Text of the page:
A new trial has been launched to study the immune response to COVID-19 vaccines in patients with impaired immune system, in order to determine the effectiveness of vaccination in this group.
The OCTAVE trial, which is being run by researchers at the University of Birmingham, will recruit up to 5,000 clinically at-risk people in the UK, including people with cancer, inflammatory arthritis, kidney or liver diseases, or who are having a stem cell transplant.
The team also includes researchers from the universities of Glasgow, Oxford, Liverpool, Imperial College London and Leeds Teaching Hospitals NHS Trust. The researchers will use cutting-edge immune tests on blood samples taken before and/or after COVID-19 vaccination to determine the patients’ COVID-19 immune response.
Researchers have begun recruiting patients at sites across the UK and will compare results from the study group against control groups of healthy people without underlying diseases who also received COVID-19 vaccines.
Professor Pam Kearns, director of the University of Birmingham’s Cancer Research UK Clinical Trials Unit (CRCTU), said: “Current evidence shows that people with these medical conditions may not obtain optimal protection from established vaccines.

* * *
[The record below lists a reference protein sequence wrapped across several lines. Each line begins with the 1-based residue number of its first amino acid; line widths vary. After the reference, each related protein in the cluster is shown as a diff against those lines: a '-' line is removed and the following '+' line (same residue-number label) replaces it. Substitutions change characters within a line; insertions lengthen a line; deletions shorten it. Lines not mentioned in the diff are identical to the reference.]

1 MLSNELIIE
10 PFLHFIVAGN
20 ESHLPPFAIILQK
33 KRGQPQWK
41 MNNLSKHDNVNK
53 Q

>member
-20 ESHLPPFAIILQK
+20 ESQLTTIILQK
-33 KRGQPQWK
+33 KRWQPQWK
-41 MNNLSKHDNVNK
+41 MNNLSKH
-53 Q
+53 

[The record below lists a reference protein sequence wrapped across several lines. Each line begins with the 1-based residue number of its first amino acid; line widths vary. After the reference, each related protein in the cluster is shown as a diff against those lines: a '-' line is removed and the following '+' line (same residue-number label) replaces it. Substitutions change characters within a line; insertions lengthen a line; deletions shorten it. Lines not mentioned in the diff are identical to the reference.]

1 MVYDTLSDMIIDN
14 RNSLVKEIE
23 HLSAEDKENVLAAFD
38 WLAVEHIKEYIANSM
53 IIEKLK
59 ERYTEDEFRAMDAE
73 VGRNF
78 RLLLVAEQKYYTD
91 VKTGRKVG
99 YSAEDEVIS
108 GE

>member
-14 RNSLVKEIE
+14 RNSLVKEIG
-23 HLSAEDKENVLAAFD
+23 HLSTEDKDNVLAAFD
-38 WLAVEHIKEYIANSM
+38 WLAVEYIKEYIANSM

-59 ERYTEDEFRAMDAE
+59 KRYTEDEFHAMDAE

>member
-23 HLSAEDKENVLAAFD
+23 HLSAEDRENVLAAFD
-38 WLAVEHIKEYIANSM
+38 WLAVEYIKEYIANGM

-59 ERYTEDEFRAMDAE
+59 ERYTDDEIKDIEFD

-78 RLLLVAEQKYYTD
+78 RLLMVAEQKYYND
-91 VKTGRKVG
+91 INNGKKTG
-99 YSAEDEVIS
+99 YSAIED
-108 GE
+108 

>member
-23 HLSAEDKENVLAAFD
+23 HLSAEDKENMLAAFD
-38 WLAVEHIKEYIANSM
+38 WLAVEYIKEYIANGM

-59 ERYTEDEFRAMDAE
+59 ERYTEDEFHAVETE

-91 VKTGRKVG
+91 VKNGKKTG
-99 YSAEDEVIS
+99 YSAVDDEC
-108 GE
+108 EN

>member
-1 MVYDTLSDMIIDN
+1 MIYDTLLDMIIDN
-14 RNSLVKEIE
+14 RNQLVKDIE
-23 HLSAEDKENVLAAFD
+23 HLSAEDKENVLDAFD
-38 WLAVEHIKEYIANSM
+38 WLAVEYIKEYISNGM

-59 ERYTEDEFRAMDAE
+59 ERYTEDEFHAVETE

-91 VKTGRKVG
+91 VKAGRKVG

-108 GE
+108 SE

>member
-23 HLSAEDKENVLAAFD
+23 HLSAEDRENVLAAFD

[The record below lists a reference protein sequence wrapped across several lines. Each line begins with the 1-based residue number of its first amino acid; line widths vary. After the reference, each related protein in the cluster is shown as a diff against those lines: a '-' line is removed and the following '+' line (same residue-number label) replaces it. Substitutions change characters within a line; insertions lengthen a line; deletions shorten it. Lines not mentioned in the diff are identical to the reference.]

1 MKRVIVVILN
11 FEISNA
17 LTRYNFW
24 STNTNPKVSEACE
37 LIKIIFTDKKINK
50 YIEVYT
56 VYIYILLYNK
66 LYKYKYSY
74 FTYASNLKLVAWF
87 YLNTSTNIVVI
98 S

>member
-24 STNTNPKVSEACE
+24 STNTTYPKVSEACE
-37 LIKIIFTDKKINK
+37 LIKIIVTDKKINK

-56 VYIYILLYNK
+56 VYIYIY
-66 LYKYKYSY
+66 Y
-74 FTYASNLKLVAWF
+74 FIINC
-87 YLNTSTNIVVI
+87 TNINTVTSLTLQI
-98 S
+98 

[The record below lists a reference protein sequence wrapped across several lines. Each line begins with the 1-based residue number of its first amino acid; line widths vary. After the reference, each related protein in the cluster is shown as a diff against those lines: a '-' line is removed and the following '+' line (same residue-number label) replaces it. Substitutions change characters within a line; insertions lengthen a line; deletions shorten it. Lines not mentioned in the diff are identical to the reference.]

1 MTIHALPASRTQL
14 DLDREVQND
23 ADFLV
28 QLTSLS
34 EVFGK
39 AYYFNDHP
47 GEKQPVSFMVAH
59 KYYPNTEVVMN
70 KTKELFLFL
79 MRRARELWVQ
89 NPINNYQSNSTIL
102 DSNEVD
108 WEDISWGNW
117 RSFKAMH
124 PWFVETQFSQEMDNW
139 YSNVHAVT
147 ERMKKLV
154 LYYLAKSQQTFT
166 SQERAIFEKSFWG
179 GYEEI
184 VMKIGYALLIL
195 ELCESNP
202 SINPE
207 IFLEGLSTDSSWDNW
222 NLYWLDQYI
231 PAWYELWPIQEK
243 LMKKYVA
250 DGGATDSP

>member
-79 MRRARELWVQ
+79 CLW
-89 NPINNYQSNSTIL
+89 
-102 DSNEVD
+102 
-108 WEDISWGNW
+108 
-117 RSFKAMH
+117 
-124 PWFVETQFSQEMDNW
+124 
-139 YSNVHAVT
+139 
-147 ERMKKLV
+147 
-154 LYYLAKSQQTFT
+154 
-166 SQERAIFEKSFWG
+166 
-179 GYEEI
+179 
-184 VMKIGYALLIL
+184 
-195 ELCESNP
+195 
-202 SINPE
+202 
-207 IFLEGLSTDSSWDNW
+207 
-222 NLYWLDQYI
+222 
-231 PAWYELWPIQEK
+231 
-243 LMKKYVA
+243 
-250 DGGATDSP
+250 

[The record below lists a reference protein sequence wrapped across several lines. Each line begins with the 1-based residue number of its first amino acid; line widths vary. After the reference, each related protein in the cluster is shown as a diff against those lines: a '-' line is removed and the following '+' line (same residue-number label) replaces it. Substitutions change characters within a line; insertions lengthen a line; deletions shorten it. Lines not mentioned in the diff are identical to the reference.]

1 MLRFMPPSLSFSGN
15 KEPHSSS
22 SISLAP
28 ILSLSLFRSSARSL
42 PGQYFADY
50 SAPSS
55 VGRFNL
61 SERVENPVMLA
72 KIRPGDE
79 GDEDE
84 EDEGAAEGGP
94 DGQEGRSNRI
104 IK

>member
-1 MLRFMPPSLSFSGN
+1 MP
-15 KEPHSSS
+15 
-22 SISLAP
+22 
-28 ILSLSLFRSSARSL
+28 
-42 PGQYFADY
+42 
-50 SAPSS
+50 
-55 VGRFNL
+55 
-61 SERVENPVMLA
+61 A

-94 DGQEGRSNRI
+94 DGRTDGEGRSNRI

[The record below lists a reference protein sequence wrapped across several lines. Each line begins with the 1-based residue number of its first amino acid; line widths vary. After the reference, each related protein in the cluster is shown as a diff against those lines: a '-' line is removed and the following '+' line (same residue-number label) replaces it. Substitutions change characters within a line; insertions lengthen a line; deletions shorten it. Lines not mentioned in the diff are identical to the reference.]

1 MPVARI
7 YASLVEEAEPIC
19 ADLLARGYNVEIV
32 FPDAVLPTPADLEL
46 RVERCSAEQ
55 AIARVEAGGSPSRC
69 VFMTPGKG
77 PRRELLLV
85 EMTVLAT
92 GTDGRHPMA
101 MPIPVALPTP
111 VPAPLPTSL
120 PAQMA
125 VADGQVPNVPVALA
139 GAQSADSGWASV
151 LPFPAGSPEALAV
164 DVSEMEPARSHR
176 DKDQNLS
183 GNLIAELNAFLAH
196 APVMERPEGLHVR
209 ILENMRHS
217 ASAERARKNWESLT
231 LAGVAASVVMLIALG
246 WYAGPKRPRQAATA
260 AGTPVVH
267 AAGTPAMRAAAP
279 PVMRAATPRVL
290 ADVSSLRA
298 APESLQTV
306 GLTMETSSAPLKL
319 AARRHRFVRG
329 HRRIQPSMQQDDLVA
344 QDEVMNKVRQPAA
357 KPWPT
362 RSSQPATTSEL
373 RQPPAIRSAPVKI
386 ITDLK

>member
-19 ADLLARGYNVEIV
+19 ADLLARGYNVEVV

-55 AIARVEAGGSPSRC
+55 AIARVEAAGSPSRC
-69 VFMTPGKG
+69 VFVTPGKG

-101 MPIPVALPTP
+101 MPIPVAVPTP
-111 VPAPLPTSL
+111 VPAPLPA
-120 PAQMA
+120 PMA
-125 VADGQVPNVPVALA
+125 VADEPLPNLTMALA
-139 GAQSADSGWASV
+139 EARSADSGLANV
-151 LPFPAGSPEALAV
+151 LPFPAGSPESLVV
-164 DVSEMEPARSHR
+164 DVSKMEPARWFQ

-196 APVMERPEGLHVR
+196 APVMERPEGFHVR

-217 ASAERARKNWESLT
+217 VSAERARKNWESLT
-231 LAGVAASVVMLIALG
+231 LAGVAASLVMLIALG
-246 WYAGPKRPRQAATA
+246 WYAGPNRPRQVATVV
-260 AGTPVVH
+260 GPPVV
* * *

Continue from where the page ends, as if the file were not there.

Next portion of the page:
“Patients with significant underlying diseases were generally excluded from COVID-19 vaccine studies to date – it is now important to confirm that the COVID-19 vaccines work well in such conditions.
“We are pleased to be supporting this important nationally collaborative study that will inform the best use of the COVID-19 vaccines to protect these vulnerable patients.”
Scientists are still unsure how long COVID-19 vaccines provide immunity for, which means there may be a need for an ongoing vaccination programme against the disease. The results from the OCTAVE study will help to inform how best to vaccinate patients with chronic conditions and protect them from SARS-CoV-2 infection.
Professor Iain McInnes, head of the College of Medical, Veterinary and Life Sciences at the University of Glasgow who leads the OCTAVE study, said: “We urgently need to understand if patient populations with chronic conditions such as cancer, inflammatory arthritis and kidney and liver disease are likely to be well-protected by current COVID-19 vaccines. The OCTAVE study will give us invaluable new data to help us answer questions of this kind from our patients and their families.”
Source: University of Birmingham
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